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Old 2011-03-08, 04:38   #1
WraithX
 
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Default 32/64 bit gmp-ecm issue...

I have recently come across an issue that others on mersenneforum have encountered. When building 64-bit gmp-ecm on Windows, both ecm and p+1 restrict B1 to be < ULONG_MAX, which is always 32-bits on Windows. All my comments on code line numbers will be based on the 6.3 release.

The restriction for ecm is on line 904 of ecm.c. This appears to be due to prac() (line 410 of ecm.c) taking an (unsigned long)k. If we could change the definition of prac for 64-bit builds to use unsigned long long (or some suitable uint64_t), and change the unsigned long variables used internally in prac to be the same type, then we can fix this issue for Win64 (actually, for all 64-bit) builds.

For p+1, the restriction is defined on line 975 of pp1.c. There is a comment directly above it stating that: /* since pp1_mul_prac takes an unsigned long, we have to check that B1 <= MAX_ULONG */. This is the same situation as with ecm. pp1_mul_prac is defined on line 147 of lucas.c. If we could change its definition and internal variables to use a suitable uint64_t for 64-bit builds, then this issue will also be fixed.

This is based on a quick look at the source. There may be (and are, I see lucas_cost will need an update) more functions that need to be adjusted due to this change. Actually, if a 32-bit build supports a 64-bit data type, can we just allow all builds to select a B1 up to MAX_B1? Or are there other restrictions to keep this from being practical?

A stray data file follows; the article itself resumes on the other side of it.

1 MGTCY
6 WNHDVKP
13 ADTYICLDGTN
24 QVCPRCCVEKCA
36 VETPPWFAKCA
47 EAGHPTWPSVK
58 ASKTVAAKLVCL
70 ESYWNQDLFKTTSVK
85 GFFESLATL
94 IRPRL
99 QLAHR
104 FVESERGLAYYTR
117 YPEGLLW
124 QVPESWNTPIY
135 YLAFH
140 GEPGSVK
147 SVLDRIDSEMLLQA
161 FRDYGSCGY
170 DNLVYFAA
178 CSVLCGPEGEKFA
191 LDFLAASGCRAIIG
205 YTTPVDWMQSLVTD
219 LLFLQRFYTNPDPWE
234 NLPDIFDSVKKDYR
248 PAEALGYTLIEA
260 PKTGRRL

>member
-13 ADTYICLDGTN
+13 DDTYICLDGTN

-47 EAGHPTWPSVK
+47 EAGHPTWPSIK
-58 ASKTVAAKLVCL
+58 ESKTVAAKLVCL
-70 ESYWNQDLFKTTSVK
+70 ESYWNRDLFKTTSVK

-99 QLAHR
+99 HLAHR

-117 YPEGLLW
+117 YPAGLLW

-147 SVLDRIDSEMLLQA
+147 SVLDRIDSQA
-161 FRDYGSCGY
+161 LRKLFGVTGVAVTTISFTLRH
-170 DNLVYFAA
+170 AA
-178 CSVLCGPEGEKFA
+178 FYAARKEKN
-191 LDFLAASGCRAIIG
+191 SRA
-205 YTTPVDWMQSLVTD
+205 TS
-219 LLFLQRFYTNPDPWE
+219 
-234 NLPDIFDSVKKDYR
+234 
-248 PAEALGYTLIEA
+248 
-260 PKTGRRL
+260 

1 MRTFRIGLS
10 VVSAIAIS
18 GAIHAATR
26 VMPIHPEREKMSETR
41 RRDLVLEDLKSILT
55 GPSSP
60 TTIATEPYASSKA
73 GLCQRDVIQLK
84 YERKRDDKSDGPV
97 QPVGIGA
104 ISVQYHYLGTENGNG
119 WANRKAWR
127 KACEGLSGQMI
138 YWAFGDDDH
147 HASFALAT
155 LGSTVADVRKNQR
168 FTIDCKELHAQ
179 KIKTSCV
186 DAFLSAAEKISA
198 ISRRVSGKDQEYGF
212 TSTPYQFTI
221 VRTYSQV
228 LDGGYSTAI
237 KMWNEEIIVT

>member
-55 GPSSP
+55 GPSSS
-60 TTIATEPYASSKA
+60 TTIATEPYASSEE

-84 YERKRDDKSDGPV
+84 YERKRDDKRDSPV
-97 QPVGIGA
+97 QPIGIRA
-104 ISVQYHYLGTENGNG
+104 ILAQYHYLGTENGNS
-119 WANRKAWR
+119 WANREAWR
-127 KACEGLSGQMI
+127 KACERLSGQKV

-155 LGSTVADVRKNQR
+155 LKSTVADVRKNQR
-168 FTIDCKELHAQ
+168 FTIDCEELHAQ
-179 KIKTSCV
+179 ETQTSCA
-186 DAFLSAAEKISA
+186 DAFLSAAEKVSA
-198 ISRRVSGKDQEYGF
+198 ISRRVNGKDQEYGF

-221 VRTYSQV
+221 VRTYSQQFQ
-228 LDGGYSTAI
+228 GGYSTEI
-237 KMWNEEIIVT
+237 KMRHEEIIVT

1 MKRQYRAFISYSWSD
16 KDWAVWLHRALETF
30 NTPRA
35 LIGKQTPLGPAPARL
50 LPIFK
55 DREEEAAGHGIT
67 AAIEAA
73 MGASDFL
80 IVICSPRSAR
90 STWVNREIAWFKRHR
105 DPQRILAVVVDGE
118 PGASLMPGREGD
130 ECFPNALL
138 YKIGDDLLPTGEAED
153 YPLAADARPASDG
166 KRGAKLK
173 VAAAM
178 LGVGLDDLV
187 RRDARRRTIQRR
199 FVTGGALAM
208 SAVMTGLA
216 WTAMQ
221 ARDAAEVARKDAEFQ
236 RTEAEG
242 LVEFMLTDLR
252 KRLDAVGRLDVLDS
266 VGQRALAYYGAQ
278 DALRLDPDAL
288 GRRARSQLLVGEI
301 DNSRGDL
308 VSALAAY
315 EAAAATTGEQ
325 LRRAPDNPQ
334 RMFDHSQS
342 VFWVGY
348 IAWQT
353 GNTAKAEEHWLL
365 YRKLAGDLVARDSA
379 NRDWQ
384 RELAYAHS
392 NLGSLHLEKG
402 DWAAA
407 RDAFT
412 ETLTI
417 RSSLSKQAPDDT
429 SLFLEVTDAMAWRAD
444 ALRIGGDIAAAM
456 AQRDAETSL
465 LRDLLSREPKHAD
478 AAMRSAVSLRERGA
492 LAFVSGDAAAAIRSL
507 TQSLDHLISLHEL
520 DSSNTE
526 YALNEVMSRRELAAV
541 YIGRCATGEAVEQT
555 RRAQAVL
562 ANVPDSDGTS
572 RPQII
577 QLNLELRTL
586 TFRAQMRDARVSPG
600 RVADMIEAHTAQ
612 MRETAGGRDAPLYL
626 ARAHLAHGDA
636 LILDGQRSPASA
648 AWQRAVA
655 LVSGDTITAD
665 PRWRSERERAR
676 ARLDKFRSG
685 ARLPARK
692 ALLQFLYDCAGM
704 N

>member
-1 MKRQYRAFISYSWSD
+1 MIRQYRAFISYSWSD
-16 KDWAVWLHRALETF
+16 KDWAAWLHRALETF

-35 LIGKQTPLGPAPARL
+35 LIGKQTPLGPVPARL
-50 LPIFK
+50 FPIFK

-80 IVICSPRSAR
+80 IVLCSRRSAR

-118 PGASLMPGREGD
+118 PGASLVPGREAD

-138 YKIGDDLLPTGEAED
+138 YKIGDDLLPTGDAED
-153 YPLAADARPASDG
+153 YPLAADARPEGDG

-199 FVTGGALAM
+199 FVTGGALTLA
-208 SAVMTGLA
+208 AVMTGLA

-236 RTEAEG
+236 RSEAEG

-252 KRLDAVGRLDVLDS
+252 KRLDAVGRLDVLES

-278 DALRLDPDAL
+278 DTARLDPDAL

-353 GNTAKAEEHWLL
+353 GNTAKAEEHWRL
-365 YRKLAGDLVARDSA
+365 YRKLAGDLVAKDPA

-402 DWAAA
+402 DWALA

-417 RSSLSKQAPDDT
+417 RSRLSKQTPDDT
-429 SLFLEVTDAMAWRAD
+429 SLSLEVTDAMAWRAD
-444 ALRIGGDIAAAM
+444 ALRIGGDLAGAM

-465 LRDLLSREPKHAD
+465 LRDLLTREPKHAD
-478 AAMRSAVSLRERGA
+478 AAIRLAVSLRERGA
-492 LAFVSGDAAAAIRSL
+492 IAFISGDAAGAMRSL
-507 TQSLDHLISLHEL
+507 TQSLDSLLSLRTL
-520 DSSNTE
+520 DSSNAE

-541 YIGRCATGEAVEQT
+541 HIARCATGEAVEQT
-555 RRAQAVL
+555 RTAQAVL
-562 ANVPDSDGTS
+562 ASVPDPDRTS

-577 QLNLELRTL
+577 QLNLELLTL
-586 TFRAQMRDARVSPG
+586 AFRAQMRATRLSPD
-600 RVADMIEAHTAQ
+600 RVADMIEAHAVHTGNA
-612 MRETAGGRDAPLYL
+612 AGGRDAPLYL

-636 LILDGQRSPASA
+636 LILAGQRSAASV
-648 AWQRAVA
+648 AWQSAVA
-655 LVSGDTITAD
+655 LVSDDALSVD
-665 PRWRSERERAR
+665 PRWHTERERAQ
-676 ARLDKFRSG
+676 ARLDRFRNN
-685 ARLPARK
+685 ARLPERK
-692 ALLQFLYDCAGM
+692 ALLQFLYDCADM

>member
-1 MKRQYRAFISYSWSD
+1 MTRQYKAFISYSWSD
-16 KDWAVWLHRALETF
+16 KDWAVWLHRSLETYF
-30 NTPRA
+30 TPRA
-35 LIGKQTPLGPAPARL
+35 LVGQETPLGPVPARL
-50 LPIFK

I know there are probably other (higher?) priorites in developing gmp-ecm, but is this something the developers can work on? Or, if I could contribute, what would be the recommended way to proceed on an issue such as this? Hopefully we can use this thread to coordinate any effort along these lines.
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Old 2011-03-08, 20:06   #2
Brian Gladman
 
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If there are calls to MPIR that involve integers, these will unfortunately only allow 32-bit values on Windows x64 at the moment. The MPIR team is now looking at this and it is likely that we will add at least mpz set/get functions for intmax_t and uintmax_t integer types as a way of tackling this problem in places where MPIR is used.

But, as you indicate, this also needs a review of applications such as GMP-ECM to find where it would make sense to replace integer types with intmax_t or uintmax_t types.

Brian
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Old 2011-03-09, 01:54   #3
ATH